After I started, I actually found myself working backwards from the first note of the song. I knew how I wanted to transition into the song, I could hear that in my head and I heard a few other things I wanted to use but it was easy to work backwards. I found some royalty free samples of oboes, violins, cellos, flutes, french horns and whatnot that sounded really good. The problem was, most of the stuff was single notes or two note trills. I had to tune each sample and create a melody from my tunings and and paste them together for each instrument to create a part that sounds like it was actually played by a musician, and then load the wav file I constructed for each instrument into a track. (which I could have done easily with Giga I’m sure if I had the patience to learn that first – which I didn’t because this idea was burning a hole in my pocket. I did use a couple of simple defaults though) I also got two royalty free samples of a real orchestras warming up like I wanted (thanks SuperGirl!) but they were sparse and had a lot of talking. Not really what I envisioned when I heard the samples by themselves. I took the talking peaks in the wav files and “de-normalized” them so the peaks were below the rest of the sample but I really had to beef them up with individual instrument parts to make them work for what I heard in my head.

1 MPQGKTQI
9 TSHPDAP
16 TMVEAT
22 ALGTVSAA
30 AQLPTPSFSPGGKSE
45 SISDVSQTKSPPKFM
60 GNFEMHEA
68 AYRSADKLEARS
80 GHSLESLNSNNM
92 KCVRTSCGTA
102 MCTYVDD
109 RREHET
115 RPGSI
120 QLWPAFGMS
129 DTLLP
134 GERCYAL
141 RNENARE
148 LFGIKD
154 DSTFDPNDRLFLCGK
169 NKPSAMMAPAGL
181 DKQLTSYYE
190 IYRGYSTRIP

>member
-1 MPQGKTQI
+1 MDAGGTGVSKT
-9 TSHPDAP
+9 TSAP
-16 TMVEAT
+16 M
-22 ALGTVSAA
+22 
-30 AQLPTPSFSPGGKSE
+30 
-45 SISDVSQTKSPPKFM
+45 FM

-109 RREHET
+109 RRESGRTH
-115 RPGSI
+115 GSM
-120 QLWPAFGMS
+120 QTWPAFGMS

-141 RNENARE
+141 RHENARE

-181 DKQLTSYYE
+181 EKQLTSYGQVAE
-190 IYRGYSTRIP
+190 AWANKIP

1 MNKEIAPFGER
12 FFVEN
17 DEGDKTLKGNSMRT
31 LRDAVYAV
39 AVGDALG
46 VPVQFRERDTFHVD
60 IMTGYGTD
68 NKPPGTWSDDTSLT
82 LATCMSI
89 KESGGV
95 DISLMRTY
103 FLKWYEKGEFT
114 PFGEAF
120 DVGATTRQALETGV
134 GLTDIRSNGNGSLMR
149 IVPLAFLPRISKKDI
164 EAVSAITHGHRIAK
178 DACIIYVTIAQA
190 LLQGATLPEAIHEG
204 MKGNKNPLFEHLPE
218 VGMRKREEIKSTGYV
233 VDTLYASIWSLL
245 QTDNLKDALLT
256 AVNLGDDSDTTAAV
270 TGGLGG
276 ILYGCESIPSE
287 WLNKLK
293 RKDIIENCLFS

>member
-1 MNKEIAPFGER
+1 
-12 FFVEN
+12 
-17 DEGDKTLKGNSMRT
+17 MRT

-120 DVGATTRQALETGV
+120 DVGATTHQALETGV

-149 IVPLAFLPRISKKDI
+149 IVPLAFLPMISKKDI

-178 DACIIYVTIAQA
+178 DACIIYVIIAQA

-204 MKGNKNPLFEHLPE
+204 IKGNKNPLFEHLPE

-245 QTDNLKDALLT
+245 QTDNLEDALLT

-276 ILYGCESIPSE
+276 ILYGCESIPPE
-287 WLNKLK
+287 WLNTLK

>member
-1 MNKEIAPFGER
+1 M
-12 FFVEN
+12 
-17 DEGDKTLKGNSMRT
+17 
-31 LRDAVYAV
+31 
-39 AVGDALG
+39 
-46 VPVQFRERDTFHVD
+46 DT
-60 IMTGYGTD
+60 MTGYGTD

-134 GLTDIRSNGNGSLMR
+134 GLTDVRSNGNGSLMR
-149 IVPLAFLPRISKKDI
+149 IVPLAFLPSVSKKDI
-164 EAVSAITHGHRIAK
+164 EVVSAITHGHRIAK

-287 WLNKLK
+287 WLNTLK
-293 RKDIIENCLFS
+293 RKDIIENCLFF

I also wanted to take the listener on a musical journey through a few well-known emotions that you feel when you have a serious Crush on someone. I thought a lot about how I feel when I have had Crushes. The ones that are really up and down are the ones that you remember, if you have a Crush on someone, and they dig you, then it’s all happy. The fun starts when they are not sure they like you for whatever reason, maybe you’ve got Stinkfoot darlin’, or you’re moving to Montana soon to be a dental floss tycoon. Or maybe you listen to way too much Frank Zappa. Whatever – you know those kinds of crushes well right? There’s some happy stuff, cuz having a crush is cool at first and really happy when it works out (but that’s a different song – when it works out then it’s some love schmuv song) There’s anxiety if she’s not showing the same level of interest that you have in her, then there might even be some bludgeon you feel when you know she don’t like your python boot wearin’ ass. My idea was to use some subtle chord voicings against other chords to recreate tension and anxious feelings with the music. I tried to wrap all the wierd and wonderful range of emotions all up into about thirty five seconds and then ROCK right into Crush. It turned out really great, when I listen to it, it takes me through a snapshot of one little crush I had a while ago that didn’t work out in my favor. It’s cool to listen and feel like I expressed those feelings well because when I hear it, the familiarity of those feelings is right there, the music pulls those feelings right up. I’m very pleased with it. I let the boys listen to it and everybody was bowled over. Jimmy and Rob had a few suggestions they sent me over email. I printed those out so I won’t lose those too! When I marry that project over to the beginning of the real song, I’ll make those little changes. (Screenshot of the intro in Sonar 5)